the sacred ministry in any one's diocese, nor let it be allowed
such an one to touch anything which belongs to those of the holy
order. . . .; neither must he administer the eucharist to the
people because we are not certain how or by whom he was

After quoting the above Ledwich queries thus: If St. Patrick had
been a missionary of the Romish Church, would the Anglo-Saxon
clergy have abjured the spiritual children of that see? In the
year 670 Theodoret, Archbishop of Canterbury, decreed that they
who were consecrated by Irish or British Bishops should be
confirmed anew by Catholic ones.[154]

[154] Ledwich, Antiquities of Ireland, p. 81.

It is observed that as early as the fourth century A.D. there
were three hundred bishops in Ireland, and to account for so
large a number, it is declared that ignorant legendary writers
had recourse to the fable of St. Patrick.

The remarkable "conversion" of the Irish to Romish Christianity,
which it is said took place in the latter part of the fourth
century or the beginning of the fifth, is to be explained by the
fact that a number of Romish priests or monks which in later ages
came to be designated as St. Patrick, claimed all the
monasteries, bishops, and priests already there as a result of
the remarkable power and pious zeal of this miracle-working
saint. It is claimed that St. Patrick founded over three
thousand monasteries, consecrated three hundred bishops, and
ordained three thousand priests.

According to Ledwich and other writers, this St. Patrick was not
heard of earlier than the ninth century A.D., and the legend
concerning him "was not accepted until the twelfth century, at
which time his miracles are set forth with great gusto."

Nothing, perhaps, which is recorded of this monk will go farther
toward proving him a myth than the miracles ascribed to his

While yet an infant he raised the dead, brought forth fire from
ice, expelled a devil from a heifer, caused a new river to appear
from the earth, and changed water into honey.

"These were but the infant sports of this wonder-working saint.
The miracles recorded in holy writ, even that of creation itself,
are paralleled, and, if possible, surpassed by those of our
spiritual hero."[155]

[155] Ledwich, Antiquities of Ireland.

Concerning St. Patrick, Forlong writes:

"Various Patricks followed from Britain and Armorika, but even
the Catholic priest, J. F. Shearman, writes that he is forced to
give up the idea that there ever was a real St. Patrick. Thus
the name must be accepted only in its Fatherly sense, and with
the fall of the man Patrick all the miraculous and sudden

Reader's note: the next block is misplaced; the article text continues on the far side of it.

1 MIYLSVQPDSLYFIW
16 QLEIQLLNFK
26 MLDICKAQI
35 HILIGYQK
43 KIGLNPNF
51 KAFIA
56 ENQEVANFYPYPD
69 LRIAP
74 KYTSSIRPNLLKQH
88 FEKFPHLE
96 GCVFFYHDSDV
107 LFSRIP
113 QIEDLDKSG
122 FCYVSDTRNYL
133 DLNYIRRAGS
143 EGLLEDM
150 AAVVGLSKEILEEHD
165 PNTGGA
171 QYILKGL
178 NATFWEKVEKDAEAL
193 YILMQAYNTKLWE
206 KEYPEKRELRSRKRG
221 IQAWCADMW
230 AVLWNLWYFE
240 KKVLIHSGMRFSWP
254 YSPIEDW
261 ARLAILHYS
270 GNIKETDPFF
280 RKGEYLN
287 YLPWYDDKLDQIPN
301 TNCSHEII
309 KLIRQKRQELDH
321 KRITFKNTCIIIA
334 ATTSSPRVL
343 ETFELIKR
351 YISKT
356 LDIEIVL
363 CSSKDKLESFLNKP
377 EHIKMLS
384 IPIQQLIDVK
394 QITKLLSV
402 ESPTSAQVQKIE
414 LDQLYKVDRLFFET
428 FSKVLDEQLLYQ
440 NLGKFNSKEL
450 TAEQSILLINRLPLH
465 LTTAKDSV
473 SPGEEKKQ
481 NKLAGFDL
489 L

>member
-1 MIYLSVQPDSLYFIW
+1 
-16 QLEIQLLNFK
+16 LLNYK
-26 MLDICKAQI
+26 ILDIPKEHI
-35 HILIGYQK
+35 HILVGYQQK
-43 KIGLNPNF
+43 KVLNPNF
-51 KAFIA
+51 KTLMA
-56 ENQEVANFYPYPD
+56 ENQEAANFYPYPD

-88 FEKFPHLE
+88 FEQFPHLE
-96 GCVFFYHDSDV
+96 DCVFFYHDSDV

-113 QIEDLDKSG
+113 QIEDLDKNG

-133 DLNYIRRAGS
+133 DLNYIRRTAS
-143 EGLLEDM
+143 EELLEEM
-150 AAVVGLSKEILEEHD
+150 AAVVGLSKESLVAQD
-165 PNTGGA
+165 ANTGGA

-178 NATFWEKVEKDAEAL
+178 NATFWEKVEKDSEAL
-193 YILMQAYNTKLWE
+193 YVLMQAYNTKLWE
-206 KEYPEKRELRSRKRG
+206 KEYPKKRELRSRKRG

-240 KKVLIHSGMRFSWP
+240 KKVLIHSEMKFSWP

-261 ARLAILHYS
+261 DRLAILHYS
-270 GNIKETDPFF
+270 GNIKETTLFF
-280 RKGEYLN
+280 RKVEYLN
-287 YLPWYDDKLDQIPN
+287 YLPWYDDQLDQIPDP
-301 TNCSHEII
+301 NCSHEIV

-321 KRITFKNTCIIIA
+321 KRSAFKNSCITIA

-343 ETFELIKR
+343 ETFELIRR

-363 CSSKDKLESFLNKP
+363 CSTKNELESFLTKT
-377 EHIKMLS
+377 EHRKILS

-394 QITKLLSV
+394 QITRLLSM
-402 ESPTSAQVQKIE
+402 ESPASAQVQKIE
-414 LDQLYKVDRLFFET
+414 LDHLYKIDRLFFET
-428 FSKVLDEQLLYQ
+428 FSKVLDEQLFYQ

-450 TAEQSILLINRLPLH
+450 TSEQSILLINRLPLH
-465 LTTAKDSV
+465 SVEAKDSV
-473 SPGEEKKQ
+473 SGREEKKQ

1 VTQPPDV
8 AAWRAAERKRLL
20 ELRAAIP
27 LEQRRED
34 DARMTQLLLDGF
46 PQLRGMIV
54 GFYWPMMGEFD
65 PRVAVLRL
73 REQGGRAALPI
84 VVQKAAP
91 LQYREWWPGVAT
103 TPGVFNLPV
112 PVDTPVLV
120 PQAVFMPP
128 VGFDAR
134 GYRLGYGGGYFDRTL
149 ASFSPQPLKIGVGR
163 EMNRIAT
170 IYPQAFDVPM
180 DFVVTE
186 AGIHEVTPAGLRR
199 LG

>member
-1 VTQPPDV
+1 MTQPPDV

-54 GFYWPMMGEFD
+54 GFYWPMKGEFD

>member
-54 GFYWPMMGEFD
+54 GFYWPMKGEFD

conversions of the kings, lords, and commons of Ireland must

[156] Rivers of Life, vol. ii., p. 417.

The Irish Church bishoprics differed from the Romish in that they
were held by hereditary succession, after the custom of ancient
nations. All bishops were married.

Prior to the introduction of the Christian system in Ireland the
Sabian ceremonial had been succeeded by the Druidical, upon which
had been engrafted that of the Culdees, and notwithstanding the
fact that the Romish Church gradually usurped the ecclesiastical
functions in Ireland, the last named people who for ages had been
regarded as the depositaries of the ancient faith and the ancient
system of laws, were highly respected by the people for their
sanctity and learning. Many of the Greek and Roman writers who
have dealt with this subject agree in ascribing to the Druids a
high degree of scientific knowledge and mechanical skill. The
principles of justice set forth in their judicial system, their
love of learning, and the standard attained in the sciences and
arts, prove the early people of Ireland to have been equal if not
superior to any of the early historic nations.

In referring to the number and magnitude of the monumental
remains in Ireland, and while commenting on the mechanical skill
of the Druids, the Rev. Smedley says:

"I was present at the erection of the Luxor Obelisk in Paris, and
yet I think that I would have felt greater emotion if I had
witnessed the successful performance of the old Celtic engineer
who placed on its three pedestals of stone the enormous rock
which constitutes the Druidical altar here at Castle May."

It is believed that this people understood the art of mining and
that they were acquainted with the use of iron. The following is
an extract from one of Hamilton's letters on the Antrim coast:

"About the year 1770 the miners, in pushing forward an adit
toward the bed of coal, at an unexplored part of the Ballycastle
cliff, unexpectedly broke through the rock into a narrow passage,
so much contracted and choked up with various drippings and
deposits on its sides and bottom, as rendered it impossible for
any of the workmen to force through, that they might examine it
farther. Two lads were, therefore, made to creep in with